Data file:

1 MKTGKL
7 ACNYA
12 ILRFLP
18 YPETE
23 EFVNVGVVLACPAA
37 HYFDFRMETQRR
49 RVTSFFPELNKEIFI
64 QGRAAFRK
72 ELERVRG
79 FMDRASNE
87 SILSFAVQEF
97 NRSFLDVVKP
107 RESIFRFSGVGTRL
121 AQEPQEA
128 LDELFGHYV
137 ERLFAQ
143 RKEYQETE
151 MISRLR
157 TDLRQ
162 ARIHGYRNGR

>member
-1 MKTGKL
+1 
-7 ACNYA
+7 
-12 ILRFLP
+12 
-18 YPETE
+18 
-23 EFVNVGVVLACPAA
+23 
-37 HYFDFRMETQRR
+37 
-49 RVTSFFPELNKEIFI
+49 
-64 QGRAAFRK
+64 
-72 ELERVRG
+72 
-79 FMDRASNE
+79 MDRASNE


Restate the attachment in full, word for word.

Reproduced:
1 MKTGKL
7 ACNYA
12 ILRFLP
18 YPETE
23 EFVNVGVVLACPAA
37 HYFDFRMETQRR
49 RVTSFFPELNKEIFI
64 QGRAAFRK
72 ELERVRG
79 FMDRASNE
87 SILSFAVQEF
97 NRSFLDVVKP
107 RESIFRFSGVGTRL
121 AQEPQEA
128 LDELFGHYV
137 ERLFAQ
143 RKEYQETE
151 MISRLR
157 TDLRQ
162 ARIHGYRNGR

>member
-1 MKTGKL
+1 
-7 ACNYA
+7 
-12 ILRFLP
+12 
-18 YPETE
+18 
-23 EFVNVGVVLACPAA
+23 
-37 HYFDFRMETQRR
+37 
-49 RVTSFFPELNKEIFI
+49 
-64 QGRAAFRK
+64 
-72 ELERVRG
+72 
-79 FMDRASNE
+79 MDRASNE